Premiere of Kokoschka's one-act play Murderer, Hope of Women at the Gartentheater of the Internationale Kunstschau (International art show)
First Futurist manifesto by F. T. Marinetti published on the front page of Le Figaro
Pablo Picasso and Georges Braque develop Analytical Cubism
In response to the Bosnian annexation crisis, the German chancellor expresses allegiance of the German empire to Austria-Hungary ("Nibelung loyalty")
Oskar Kokoschka. Pietà (poster for Murderer Hope of Women). 1909. Lithograph. Purchase, 1966
Herwarth Walden launches periodical (and publishing house) Der Sturm in Berlin; he will open Galerie Der Sturm in 1912
Kokoschka meets Herwarth Walden in Vienna, later travels to Berlin and contributes to Der Sturm
Nolde works on Hamburg harbor series of prints and drawings
During the summer, Heckel, Kirchner and Mueller work together at the Moritzburg ponds near Dresden
Kandinsky paints first Composition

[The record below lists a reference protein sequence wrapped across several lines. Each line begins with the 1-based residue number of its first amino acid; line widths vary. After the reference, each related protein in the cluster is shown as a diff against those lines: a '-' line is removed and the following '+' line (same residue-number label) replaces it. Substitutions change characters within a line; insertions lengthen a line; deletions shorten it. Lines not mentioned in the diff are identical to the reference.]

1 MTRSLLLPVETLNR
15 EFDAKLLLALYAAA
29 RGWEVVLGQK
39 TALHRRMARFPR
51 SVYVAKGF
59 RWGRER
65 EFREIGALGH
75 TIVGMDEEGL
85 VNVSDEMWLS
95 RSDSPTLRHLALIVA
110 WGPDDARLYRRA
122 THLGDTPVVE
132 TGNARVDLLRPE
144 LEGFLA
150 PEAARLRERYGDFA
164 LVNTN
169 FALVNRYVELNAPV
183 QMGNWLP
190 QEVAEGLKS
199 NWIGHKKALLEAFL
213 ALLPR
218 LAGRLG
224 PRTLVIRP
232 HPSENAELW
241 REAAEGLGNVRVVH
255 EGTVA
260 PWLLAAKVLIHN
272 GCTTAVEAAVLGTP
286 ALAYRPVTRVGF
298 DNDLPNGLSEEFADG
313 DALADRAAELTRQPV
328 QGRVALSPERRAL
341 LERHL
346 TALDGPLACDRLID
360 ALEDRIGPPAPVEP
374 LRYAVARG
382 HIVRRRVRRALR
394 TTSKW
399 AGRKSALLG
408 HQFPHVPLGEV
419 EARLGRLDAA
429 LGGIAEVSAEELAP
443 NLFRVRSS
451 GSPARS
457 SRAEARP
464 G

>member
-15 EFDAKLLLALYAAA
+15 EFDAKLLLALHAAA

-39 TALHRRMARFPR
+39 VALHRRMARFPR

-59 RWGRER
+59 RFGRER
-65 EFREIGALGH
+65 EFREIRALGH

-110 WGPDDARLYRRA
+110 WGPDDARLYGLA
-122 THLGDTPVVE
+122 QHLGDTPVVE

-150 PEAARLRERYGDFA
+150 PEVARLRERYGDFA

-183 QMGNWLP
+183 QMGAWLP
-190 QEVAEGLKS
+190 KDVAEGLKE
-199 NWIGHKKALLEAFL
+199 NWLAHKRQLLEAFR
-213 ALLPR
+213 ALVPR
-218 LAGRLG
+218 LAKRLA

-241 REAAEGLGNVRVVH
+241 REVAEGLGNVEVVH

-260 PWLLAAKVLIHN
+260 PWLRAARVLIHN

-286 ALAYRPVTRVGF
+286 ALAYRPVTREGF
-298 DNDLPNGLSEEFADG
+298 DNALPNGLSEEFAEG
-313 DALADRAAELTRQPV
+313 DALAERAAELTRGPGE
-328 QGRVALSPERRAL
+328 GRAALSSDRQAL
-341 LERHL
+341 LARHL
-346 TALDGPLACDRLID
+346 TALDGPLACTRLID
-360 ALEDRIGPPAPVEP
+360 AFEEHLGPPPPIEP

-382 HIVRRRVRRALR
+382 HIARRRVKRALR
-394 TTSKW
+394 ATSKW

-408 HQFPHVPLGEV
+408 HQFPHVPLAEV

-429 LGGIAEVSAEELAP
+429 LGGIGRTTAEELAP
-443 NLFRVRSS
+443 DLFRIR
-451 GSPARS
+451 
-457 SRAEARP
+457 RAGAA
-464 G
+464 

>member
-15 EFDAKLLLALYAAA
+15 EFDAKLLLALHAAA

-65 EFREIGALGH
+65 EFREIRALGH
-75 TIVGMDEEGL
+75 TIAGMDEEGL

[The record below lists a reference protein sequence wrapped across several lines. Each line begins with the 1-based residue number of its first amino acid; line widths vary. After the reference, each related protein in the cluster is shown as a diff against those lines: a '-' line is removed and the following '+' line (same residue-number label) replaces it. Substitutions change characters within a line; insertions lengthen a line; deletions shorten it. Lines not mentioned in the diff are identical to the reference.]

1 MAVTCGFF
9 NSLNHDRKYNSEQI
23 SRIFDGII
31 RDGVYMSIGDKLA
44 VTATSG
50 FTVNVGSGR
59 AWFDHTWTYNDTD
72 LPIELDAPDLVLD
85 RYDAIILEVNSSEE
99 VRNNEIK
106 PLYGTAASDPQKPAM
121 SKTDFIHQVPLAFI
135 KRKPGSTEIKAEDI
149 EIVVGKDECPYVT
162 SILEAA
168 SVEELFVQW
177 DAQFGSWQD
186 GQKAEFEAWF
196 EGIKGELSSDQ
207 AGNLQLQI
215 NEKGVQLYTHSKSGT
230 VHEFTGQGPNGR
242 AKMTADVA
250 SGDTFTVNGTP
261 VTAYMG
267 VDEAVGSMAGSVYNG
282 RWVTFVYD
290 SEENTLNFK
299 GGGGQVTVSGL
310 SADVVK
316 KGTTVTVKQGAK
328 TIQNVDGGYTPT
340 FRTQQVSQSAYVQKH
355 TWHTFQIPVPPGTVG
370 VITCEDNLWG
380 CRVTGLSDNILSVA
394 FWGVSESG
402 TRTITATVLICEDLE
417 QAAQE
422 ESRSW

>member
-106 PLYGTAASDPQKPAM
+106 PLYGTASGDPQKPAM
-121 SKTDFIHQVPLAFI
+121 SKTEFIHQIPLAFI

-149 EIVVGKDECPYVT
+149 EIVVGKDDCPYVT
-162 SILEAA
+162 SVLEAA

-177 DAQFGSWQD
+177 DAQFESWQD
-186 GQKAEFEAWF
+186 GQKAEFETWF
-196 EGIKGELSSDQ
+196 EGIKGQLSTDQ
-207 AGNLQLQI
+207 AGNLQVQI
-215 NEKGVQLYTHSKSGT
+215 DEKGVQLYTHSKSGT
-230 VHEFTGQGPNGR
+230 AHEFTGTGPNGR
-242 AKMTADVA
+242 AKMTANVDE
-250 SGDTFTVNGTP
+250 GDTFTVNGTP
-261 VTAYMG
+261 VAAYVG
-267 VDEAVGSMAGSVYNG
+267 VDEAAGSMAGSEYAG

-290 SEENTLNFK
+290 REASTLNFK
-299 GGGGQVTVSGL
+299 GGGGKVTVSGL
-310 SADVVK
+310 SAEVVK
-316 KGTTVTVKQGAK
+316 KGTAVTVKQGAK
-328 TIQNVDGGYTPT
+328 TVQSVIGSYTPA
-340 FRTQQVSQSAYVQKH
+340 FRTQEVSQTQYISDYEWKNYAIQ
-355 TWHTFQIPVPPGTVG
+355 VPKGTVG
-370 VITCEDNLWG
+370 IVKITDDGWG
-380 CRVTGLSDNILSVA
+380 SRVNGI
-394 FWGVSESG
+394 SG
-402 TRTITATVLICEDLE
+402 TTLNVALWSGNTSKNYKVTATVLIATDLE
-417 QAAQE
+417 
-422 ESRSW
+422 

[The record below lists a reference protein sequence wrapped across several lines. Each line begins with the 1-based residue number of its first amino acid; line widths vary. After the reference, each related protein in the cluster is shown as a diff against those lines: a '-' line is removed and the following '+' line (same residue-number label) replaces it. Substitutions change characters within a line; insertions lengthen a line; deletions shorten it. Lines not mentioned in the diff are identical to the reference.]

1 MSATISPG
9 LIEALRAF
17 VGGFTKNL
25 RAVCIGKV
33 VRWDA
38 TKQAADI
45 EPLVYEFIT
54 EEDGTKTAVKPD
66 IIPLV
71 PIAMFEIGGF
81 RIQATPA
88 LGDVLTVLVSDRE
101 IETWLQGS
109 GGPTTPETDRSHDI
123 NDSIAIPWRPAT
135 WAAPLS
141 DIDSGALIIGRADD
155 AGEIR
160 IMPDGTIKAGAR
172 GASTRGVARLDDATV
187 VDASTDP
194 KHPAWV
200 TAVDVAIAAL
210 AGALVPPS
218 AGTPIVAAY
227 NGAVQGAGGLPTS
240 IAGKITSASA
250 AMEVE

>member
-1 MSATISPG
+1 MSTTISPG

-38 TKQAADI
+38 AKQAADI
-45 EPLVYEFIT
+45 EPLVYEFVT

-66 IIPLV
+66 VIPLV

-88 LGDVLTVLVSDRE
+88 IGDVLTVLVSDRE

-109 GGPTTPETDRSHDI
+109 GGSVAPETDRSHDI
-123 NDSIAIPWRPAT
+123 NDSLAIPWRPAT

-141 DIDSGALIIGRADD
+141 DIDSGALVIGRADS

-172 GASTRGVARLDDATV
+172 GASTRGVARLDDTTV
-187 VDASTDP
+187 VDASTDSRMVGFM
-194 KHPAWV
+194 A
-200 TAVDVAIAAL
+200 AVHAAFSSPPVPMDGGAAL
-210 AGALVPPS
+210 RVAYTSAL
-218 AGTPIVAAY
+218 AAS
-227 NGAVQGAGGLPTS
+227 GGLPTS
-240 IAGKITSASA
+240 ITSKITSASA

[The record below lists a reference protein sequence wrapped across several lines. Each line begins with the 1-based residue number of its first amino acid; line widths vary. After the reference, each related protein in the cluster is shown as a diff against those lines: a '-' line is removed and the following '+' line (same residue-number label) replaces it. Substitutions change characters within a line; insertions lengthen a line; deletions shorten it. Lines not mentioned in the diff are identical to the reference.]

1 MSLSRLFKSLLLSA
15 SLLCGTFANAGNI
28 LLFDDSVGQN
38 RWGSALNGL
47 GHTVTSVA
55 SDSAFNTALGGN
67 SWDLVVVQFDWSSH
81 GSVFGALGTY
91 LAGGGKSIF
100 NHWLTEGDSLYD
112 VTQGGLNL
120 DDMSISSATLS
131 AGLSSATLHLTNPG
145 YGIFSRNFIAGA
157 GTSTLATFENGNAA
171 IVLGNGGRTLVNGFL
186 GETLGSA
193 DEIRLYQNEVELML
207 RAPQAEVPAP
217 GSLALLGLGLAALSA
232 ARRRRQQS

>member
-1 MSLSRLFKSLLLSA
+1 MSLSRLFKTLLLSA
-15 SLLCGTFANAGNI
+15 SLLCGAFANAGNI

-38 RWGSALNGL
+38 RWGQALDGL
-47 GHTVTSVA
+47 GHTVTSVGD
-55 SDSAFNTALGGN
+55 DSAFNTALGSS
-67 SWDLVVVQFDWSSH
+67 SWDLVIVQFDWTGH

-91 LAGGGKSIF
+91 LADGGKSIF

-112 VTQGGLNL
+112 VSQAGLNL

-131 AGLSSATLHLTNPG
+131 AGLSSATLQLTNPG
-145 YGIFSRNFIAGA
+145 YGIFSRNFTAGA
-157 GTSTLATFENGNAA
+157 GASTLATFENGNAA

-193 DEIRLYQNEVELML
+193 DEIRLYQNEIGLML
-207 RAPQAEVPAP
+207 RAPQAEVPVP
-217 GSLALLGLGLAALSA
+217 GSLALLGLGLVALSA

Increasing interest of Brücke artists in tribal objects and non-Western art
With a population of more than two million, Berlin now the third largest city in Europe, after Paris and London
Ernst Ludwig Kirchner. Dancers (Tänzerinnen) from the periodical Der Sturm, vol. 2, no. 77 (September 1911). Woodcut. The Museum of Modern Art Library
After attending a concert by Arnold Schoenberg (also an amateur painter) Kandinsky paints Impression III, one from a group of increasingly abstract works; beginning of exchange between Kandinsky and Schoenberg
Kandinsky and Franz Marc begin to work on the almanac Der Blaue Reiter (The Blue Rider)
Heckel, Kirchner, and Schmidt-Rottluff move to Berlin
Franz Pfemfert issues the first number of the periodical Die Aktion
Kandinsky publishes his theoretical treatise Über das Geistige in der Kunst (Concerning the Spiritual in Art) [date of publication on book: 1912]
Kandinsky at his desk in his apartment at no. 36 Ainmillerstraße, Munich. June 1911. Photographed by Gabriele Münter. Gabriele Münter- und Johannes Eichner-Stiftung, Munich